While the LLFG argues that the reforms are good for the business of law, Gale believes it will also streamline the admissions and continuing professional obligations of lawyers.

“I think there will be lots of benefits to lawyers,” she says. “I think there will be benefits
around consistency in a number of areas we haven’t been able to achieve in the past under the model law, particularly with regard to such things as practising certificates, admissions to practice, continuing professional development and conduct rules.” 

“There is a whole raft of things which will become consistent between the jurisdictions that participate, while under the previous model law situation, there was still quite a lot of differences in the regulatory function in the different states and territories on a day-to-day to basis.”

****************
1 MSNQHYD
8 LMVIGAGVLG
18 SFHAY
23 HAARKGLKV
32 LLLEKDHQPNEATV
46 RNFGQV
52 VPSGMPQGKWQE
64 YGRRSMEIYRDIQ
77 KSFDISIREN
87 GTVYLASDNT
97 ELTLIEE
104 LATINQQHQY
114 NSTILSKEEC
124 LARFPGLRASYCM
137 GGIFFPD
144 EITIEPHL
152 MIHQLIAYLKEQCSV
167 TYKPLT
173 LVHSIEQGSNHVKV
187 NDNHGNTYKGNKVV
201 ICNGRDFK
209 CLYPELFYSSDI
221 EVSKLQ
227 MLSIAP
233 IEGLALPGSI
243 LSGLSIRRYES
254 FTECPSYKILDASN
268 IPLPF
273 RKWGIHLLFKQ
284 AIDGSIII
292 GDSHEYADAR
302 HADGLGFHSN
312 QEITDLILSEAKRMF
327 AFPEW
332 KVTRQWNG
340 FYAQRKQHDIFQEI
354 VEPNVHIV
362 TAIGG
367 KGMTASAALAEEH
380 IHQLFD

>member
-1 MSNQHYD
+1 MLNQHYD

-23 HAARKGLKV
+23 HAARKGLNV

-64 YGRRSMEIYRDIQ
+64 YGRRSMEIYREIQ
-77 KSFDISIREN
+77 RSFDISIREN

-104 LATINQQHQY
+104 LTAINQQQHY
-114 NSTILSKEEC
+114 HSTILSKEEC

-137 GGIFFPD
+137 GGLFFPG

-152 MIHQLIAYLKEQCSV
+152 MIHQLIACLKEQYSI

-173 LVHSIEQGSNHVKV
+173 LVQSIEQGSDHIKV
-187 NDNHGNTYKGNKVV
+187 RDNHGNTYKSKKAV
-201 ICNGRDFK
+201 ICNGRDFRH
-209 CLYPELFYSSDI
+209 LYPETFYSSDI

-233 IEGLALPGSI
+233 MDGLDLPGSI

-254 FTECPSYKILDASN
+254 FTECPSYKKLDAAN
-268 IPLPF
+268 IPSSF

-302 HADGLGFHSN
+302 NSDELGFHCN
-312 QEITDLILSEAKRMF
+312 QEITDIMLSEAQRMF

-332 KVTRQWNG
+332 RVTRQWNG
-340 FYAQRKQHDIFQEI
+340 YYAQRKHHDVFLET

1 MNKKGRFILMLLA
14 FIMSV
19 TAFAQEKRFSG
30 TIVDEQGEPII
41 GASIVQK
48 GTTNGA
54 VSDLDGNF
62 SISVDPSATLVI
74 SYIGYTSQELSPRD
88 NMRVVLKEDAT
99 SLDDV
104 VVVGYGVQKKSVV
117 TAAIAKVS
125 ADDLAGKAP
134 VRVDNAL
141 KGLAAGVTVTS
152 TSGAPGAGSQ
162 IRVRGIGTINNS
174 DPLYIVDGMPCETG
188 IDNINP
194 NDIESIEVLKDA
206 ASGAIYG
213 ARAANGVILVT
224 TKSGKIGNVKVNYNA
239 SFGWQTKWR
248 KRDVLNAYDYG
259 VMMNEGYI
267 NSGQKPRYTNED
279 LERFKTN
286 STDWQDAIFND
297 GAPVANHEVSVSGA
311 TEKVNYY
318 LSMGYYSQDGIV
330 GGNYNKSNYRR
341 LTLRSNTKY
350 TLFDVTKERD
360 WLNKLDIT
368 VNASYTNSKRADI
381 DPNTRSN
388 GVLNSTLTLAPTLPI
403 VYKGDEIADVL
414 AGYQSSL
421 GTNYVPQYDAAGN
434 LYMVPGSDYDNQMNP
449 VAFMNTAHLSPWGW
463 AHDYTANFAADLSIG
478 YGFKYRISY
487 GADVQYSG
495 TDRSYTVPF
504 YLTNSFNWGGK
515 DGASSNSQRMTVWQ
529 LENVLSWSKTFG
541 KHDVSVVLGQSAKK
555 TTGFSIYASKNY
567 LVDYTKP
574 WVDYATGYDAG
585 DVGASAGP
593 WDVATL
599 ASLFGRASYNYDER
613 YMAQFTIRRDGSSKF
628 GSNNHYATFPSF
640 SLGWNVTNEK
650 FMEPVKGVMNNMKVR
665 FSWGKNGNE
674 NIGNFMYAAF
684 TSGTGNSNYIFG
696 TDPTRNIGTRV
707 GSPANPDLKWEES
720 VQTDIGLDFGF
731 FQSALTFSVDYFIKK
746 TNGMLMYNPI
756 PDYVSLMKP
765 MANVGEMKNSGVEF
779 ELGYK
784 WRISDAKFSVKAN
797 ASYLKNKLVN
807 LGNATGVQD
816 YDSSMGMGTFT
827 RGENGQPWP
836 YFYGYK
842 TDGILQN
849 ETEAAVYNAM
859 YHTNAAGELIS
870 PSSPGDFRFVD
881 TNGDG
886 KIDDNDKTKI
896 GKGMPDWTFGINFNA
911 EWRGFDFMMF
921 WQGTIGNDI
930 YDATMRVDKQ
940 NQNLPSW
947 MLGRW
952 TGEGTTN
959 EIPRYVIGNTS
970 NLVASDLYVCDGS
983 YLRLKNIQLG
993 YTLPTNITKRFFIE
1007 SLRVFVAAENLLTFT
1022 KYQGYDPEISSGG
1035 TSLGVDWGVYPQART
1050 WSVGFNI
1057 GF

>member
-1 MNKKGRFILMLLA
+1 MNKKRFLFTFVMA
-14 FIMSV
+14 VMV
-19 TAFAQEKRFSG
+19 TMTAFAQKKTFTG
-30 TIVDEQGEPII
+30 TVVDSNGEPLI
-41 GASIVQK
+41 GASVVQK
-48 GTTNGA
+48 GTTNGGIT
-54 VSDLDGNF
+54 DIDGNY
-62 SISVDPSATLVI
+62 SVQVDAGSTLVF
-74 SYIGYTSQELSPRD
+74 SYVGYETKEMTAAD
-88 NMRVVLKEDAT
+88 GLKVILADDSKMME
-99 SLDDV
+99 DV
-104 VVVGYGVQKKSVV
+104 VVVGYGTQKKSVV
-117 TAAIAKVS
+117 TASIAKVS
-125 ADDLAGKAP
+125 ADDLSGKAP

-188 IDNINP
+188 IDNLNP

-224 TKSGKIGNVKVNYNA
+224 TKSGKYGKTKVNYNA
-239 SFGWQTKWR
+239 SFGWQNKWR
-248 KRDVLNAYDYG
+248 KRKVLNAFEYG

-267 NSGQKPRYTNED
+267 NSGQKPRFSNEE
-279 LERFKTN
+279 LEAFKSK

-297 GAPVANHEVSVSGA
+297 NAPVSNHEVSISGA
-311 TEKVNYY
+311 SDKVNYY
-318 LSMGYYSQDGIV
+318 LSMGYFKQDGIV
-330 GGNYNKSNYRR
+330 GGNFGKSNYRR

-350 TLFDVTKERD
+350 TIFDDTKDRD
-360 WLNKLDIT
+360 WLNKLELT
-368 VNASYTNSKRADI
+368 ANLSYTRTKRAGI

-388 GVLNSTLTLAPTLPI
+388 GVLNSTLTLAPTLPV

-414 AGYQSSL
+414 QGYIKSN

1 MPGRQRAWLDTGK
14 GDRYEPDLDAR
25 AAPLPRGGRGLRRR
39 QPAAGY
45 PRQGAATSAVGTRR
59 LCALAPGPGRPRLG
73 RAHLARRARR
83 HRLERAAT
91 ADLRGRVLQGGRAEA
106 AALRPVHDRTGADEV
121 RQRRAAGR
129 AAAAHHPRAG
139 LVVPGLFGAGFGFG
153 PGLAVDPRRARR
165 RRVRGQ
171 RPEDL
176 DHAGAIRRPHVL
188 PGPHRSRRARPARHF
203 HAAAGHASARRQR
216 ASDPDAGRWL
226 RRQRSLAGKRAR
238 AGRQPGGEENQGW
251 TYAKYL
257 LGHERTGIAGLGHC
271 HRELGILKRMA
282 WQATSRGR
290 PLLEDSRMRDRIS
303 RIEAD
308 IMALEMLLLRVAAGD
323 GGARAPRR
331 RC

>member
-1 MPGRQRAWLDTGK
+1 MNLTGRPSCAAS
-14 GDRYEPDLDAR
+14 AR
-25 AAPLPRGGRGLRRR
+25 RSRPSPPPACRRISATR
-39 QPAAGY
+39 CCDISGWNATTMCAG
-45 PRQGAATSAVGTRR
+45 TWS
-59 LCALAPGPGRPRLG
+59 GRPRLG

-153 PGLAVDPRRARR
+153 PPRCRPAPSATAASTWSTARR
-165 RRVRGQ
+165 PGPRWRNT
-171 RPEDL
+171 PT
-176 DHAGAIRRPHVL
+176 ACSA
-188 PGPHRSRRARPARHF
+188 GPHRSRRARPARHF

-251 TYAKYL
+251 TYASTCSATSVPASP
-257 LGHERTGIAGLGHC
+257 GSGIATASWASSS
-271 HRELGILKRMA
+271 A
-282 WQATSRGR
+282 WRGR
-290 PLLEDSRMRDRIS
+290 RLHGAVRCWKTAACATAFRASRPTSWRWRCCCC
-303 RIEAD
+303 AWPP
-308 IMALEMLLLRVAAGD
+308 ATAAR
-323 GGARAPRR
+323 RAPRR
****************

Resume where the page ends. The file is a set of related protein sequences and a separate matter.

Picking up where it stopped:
For Bonig at the Law Society of South Australia, he says that, philosophically, it is hard to find many lawyers who don’t support the concept of reform. However, he questions the view that the current proposals on the table will make the lives of lawyers and clients easier. 

“We have said since day one that we think the proposals on the table involve a massive amount of over-regulation of the profession,” says Bonig.

“The bureaucracy being created has not been costed and we don’t accept it is a self funding process.” 

Bonig believes that far from making the lives of lawyers easier, it will make practitioners, who are already typically time-poor and work long hours, spend even more time at the desk.